The Great Master Explains …
During a discussion session with the Great Master, a disciple humbly requested, “Sir, I need your mercy and grace. Without that nothing is possible.”
“Saints are the embodiment of mercy,” said the Great Master in reply. “Few can realize their unbounded compassion and mercy. What brings them down here to this world of misery, pain and sorrow from their abode of peace and bliss? Would a person living in the happy valley of Kashmir like to come down to a burning desert in the summer months of the searing hot simoom (a violent dust storm)? This would be as nothing compared to what the saints take upon themselves in leaving their palace of purity and bliss and descending to this prison-house of falsehood, filth and gross uncleanliness. They come down to this lowest material region and place themselves under the hardships of human life simply for our sake. Their only purpose in putting on this dirty covering of flesh and blood is to take us up and out of this darkness and death back to our original home where eternal bliss rules supreme. They not only show us the way to our home, but in addition they take the heavy load of our karmas off our shoulders and lift us up to the pure spiritual regions. Who is there born of woman who can, by his own efforts, break the chains of mind and maya and reach Sach Khand without the help of the Satguru? Saints are one with God, and by their transcendent divine powers, they elevate our souls and make us fit for the upward flight.”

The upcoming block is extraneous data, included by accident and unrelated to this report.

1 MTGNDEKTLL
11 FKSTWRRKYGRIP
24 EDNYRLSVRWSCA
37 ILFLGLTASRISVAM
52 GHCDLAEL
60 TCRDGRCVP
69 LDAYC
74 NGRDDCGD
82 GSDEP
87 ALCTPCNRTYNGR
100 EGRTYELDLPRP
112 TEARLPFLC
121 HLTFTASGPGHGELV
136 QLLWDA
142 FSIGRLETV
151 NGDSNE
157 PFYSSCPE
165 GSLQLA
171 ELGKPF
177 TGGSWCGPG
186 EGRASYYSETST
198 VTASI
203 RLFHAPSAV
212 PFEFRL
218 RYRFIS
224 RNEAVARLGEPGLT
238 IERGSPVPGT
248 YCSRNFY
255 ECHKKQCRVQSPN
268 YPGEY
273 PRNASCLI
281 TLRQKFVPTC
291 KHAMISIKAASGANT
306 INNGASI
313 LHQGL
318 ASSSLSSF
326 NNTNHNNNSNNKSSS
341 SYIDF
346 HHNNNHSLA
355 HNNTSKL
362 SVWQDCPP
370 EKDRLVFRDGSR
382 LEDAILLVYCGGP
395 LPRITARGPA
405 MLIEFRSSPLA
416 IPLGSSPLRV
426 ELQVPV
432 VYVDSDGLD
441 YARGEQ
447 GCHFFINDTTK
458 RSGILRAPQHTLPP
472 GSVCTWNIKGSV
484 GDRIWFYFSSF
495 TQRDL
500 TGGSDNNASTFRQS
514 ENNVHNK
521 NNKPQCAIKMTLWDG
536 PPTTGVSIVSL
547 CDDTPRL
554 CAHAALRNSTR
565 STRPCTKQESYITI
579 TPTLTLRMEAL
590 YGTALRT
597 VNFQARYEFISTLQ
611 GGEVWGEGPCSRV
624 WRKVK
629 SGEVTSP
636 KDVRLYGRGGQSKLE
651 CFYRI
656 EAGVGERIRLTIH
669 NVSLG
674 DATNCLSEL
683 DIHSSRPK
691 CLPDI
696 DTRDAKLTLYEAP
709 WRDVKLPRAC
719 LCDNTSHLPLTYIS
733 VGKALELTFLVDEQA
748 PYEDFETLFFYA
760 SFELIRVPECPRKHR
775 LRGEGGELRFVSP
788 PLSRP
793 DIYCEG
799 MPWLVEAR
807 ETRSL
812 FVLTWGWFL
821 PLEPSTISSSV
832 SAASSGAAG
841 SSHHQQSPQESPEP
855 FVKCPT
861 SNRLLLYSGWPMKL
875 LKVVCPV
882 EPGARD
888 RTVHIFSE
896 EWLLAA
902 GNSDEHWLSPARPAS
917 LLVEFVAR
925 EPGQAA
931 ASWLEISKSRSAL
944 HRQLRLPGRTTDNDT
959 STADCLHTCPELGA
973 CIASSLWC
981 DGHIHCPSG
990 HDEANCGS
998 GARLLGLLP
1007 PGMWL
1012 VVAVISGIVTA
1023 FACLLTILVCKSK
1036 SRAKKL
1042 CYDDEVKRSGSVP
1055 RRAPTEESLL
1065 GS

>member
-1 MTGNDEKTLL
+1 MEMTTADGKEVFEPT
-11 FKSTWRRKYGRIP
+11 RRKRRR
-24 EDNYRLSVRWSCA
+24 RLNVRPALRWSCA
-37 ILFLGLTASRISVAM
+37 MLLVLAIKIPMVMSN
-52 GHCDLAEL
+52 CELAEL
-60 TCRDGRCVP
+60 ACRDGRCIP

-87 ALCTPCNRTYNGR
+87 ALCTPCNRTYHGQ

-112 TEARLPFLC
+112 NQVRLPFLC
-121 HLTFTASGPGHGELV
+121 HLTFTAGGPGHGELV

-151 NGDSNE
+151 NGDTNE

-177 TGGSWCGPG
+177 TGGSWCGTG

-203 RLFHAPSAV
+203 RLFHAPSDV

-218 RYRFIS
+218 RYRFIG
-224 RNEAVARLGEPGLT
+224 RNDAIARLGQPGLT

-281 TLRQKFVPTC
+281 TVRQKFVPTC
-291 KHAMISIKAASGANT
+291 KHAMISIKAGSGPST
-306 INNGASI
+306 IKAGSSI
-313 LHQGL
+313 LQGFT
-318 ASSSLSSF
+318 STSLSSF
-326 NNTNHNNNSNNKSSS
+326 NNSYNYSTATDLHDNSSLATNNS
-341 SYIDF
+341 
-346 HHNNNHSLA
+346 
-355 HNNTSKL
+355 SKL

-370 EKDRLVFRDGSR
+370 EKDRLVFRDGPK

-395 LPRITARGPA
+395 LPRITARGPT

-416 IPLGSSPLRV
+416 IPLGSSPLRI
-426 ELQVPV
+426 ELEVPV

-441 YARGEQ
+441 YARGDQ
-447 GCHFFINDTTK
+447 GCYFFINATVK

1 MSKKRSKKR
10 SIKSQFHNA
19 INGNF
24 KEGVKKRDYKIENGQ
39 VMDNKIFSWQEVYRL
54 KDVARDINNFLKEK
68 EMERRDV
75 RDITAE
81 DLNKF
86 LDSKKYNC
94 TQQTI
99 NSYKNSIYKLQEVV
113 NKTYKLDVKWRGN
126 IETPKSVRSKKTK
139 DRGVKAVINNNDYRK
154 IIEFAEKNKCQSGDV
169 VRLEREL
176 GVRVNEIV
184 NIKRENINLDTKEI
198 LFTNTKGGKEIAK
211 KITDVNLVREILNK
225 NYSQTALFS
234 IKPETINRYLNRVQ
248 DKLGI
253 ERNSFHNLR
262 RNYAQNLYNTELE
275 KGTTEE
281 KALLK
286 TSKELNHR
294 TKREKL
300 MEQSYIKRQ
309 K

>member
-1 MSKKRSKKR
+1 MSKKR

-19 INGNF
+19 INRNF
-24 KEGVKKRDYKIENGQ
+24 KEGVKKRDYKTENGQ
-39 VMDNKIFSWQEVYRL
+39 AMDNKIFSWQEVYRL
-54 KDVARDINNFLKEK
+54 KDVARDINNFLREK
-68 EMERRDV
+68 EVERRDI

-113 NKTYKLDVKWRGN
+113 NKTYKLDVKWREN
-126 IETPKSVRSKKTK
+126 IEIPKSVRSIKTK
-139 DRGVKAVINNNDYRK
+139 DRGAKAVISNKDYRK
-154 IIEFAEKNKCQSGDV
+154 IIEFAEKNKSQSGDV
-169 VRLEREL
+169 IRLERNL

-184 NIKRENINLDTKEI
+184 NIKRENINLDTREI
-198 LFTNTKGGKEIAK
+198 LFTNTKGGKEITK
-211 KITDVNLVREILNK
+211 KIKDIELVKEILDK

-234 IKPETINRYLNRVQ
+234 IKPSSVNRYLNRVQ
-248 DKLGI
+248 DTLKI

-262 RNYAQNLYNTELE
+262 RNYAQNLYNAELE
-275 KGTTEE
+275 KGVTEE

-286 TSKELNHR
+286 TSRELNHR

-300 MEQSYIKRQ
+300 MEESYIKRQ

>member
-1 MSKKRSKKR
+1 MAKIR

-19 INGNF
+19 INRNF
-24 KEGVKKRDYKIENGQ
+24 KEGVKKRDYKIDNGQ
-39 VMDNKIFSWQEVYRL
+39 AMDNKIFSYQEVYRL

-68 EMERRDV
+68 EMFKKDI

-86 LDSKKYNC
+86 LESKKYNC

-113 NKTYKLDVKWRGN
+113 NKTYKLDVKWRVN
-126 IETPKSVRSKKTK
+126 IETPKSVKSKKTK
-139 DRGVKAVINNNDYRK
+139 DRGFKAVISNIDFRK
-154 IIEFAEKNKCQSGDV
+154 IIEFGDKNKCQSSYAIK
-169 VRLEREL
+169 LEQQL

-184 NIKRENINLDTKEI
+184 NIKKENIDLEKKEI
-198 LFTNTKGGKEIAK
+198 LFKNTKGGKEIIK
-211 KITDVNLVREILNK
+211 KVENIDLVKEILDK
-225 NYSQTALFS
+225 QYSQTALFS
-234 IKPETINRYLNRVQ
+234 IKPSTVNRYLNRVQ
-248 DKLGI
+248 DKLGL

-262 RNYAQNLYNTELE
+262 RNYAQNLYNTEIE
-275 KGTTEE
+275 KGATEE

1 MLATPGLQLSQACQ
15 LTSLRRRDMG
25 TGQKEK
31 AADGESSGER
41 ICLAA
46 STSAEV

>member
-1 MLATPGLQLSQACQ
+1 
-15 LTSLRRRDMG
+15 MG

“The Guru’s relationship with his disciple is one of great love,” the Great Master continued. “No worldly relationship can stand comparison with it. All our relatives leave us sooner or later, but not so the Satguru. He does not leave us even after our death. How beautifully Guru Ram Das describes this relationship! He says that just as a mother tends her child with loving care – always keeping an eye on him both indoors and outdoors, feeding him at the proper times and constantly cuddling him – in the same manner the Satguru keeps his disciple in the love of the Lord.”
Another disciple asked: “Sir, how long does it take a satsangi to reach Sach Khand?”
“There is no general rule for that. It depends on one’s love, faith and devotion, one’s zeal, and the effort one makes,” the Great Master replied. “The Lord’s grace also plays an important part, and so does one’s karma. I have known cases where at the very time of initiation people have conversed with the Master within. There are also cases where after ten years the attention is still wandering out. It is entirely a path of love. If a person has love for the Master, even though he has not been able to give much time to meditation, the Master’s grace will take him very high up provided he has not been piling up bad karmas. But one thing is certain: After initiation there is no going down below the human stage, and it takes no more than four births for an initiate to reach Sach Khand. The principal difficulty is that few people realize the great value of human life. As a consequence, most people waste their lives in useless pursuits.”
Call of the Great Master
The words of the Master bear fruit in accordance with
the extent to which you act upon them.
To obey the Master is to give devotion to him.
Maharaj Sawan Singh, Philosophy of the Masters, Vol. V